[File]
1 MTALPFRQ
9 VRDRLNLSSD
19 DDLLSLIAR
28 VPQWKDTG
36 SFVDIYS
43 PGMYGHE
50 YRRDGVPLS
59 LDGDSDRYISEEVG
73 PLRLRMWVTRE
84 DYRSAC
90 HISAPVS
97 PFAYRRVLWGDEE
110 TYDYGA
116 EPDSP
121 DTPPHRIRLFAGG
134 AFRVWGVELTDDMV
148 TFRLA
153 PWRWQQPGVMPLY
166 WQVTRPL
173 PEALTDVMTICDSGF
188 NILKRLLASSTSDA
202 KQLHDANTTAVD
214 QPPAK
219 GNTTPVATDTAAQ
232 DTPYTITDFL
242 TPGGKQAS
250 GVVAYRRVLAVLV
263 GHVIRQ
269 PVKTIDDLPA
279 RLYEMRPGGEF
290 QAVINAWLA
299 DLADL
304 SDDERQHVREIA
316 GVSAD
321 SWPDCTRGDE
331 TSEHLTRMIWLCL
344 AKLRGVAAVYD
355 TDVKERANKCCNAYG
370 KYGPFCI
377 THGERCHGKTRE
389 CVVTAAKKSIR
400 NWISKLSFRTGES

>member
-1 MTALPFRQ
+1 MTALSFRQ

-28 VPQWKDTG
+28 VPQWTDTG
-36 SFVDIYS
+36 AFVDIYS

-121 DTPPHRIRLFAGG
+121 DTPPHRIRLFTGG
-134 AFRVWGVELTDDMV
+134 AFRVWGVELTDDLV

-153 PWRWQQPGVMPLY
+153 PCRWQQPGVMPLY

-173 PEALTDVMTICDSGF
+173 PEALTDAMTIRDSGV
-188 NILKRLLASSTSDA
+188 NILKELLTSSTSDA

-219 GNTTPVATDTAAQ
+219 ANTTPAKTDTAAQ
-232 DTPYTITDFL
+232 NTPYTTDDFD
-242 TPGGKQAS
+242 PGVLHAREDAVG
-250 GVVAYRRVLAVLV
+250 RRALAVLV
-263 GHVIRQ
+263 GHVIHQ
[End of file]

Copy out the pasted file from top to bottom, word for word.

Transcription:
1 MTALPFRQ
9 VRDRLNLSSD
19 DDLLSLIAR
28 VPQWKDTG
36 SFVDIYS
43 PGMYGHE
50 YRRDGVPLS
59 LDGDSDRYISEEVG
73 PLRLRMWVTRE
84 DYRSAC
90 HISAPVS
97 PFAYRRVLWGDEE
110 TYDYGA
116 EPDSP
121 DTPPHRIRLFAGG
134 AFRVWGVELTDDMV
148 TFRLA
153 PWRWQQPGVMPLY
166 WQVTRPL
173 PEALTDVMTICDSGF
188 NILKRLLASSTSDA
202 KQLHDANTTAVD
214 QPPAK
219 GNTTPVATDTAAQ
232 DTPYTITDFL
242 TPGGKQAS
250 GVVAYRRVLAVLV
263 GHVIRQ
269 PVKTIDDLPA
279 RLYEMRPGGEF
290 QAVINAWLA
299 DLADL
304 SDDERQHVREIA
316 GVSAD
321 SWPDCTRGDE
331 TSEHLTRMIWLCL
344 AKLRGVAAVYD
355 TDVKERANKCCNAYG
370 KYGPFCI
377 THGERCHGKTRE
389 CVVTAAKKSIR
400 NWISKLSFRTGES

>member
-1 MTALPFRQ
+1 MTALSFRQ

-28 VPQWKDTG
+28 VPQWTDTG
-36 SFVDIYS
+36 AFVDIYS

-121 DTPPHRIRLFAGG
+121 DTPPHRIRLFTGG
-134 AFRVWGVELTDDMV
+134 AFRVWGVELTDDLV

-153 PWRWQQPGVMPLY
+153 PCRWQQPGVMPLY

-173 PEALTDVMTICDSGF
+173 PEALTDAMTIRDSGV
-188 NILKRLLASSTSDA
+188 NILKELLTSSTSDA

-219 GNTTPVATDTAAQ
+219 ANTTPAKTDTAAQ
-232 DTPYTITDFL
+232 NTPYTTDDFD
-242 TPGGKQAS
+242 PGVLHAREDAVG
-250 GVVAYRRVLAVLV
+250 RRALAVLV
-263 GHVIRQ
+263 GHVIHQ